Home › Forums › Spectroscopy › Spectroscopes › confirming and classifying supernovae
Not all candidate supernovae turn out to be supernovae, for example they may turn out to be novae, Luminous Blue Variable outbursts or other cataclysmic variables in our own galaxy. A follow up spectrum is needed to establish exactly what type of object it is. (For example the redshift measurement can be used to confirm if it is extra-galactic and the width of the lines can be used to measure the velocity of the material flung out in the explosion which is much higher for supernovae.There are also different types of supernovae produced by different mechanisms, for example core collapse of massive stars or the thermo-nuclear explosion of a white dwarf following accretion of material from a companion. These different types of event have characteristic spectral features and are very different from what the spectrum would have been before the explosion.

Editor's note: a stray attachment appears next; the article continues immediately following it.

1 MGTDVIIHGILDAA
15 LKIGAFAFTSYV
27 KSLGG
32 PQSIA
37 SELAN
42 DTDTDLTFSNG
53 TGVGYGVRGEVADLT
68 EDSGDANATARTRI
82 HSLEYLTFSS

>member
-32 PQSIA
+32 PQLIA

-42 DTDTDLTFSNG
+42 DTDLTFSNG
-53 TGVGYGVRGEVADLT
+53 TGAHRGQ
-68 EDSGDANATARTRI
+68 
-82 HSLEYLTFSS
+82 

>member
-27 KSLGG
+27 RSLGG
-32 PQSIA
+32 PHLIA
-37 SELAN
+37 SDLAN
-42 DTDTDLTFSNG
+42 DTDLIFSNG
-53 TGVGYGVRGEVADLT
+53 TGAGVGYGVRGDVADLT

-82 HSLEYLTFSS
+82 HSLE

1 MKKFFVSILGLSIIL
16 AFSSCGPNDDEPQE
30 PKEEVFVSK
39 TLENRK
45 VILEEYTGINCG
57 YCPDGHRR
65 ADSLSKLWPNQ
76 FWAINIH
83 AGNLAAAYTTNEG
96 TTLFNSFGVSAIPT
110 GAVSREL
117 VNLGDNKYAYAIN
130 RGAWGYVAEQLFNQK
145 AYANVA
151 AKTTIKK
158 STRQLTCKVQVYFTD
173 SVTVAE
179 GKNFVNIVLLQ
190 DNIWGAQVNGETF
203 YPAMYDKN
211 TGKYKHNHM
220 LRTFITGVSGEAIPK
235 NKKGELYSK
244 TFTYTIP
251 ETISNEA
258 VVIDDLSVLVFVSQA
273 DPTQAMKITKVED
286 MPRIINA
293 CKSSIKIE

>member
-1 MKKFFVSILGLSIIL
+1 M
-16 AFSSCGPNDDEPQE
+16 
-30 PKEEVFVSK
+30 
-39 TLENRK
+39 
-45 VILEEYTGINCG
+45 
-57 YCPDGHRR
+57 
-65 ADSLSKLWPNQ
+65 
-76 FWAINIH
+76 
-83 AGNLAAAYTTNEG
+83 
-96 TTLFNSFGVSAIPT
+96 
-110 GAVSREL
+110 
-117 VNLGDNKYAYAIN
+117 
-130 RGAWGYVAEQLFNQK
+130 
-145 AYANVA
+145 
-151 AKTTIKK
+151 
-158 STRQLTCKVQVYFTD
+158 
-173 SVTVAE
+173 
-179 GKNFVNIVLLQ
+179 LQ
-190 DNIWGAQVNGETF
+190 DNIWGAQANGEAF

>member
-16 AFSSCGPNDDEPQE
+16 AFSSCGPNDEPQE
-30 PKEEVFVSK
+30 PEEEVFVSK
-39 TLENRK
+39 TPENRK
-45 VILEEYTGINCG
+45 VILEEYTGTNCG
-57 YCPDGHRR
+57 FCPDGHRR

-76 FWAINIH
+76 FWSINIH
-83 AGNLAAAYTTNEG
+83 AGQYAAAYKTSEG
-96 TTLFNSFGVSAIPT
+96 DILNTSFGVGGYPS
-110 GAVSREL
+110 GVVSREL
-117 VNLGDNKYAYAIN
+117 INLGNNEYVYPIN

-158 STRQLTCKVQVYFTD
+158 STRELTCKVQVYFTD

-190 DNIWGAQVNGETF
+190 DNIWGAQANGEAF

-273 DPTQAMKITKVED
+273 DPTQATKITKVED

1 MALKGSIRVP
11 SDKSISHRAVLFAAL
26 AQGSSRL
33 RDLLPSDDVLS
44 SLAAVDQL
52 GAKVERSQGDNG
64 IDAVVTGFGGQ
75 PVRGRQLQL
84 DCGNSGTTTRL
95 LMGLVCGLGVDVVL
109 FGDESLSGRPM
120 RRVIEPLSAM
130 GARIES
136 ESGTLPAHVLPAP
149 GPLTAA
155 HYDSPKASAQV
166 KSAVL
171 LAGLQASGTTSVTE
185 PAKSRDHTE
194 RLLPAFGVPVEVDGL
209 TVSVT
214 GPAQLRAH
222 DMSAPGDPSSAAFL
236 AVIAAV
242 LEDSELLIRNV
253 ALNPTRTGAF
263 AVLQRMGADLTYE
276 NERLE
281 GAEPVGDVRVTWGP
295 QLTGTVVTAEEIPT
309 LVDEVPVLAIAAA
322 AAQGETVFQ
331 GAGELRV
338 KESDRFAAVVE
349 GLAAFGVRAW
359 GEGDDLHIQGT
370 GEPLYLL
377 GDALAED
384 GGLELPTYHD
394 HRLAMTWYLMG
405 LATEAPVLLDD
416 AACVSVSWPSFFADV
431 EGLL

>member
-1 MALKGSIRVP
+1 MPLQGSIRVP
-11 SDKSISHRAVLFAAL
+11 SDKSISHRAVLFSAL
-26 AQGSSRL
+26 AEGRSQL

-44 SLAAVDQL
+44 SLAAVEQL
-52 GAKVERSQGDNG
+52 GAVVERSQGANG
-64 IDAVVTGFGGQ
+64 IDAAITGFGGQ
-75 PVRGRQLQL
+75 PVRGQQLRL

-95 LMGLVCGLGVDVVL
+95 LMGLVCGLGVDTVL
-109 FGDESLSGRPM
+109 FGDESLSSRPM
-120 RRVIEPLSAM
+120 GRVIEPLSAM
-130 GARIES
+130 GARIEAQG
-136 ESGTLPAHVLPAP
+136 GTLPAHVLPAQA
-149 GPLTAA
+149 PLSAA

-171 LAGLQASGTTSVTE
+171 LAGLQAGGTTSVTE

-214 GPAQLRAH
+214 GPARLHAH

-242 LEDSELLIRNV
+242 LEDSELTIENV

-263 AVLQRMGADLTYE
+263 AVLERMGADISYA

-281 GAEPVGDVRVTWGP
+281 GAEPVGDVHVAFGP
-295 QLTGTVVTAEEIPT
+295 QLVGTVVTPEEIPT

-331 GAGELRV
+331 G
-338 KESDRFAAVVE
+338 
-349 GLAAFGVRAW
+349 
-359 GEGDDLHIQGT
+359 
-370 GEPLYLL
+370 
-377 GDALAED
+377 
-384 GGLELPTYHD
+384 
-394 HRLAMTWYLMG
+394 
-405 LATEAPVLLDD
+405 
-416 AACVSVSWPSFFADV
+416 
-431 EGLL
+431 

An introductory paper on the subject is one by Filippenko here
also brief but more up to date this blog entry
I have talked more about this and how I am using spectroscopy to confirm and classify supernovae spectroscopically in more detail in a few BAA meetings a couple of which were videoed
Also short more up to date piece on the Sky and Telescope website currently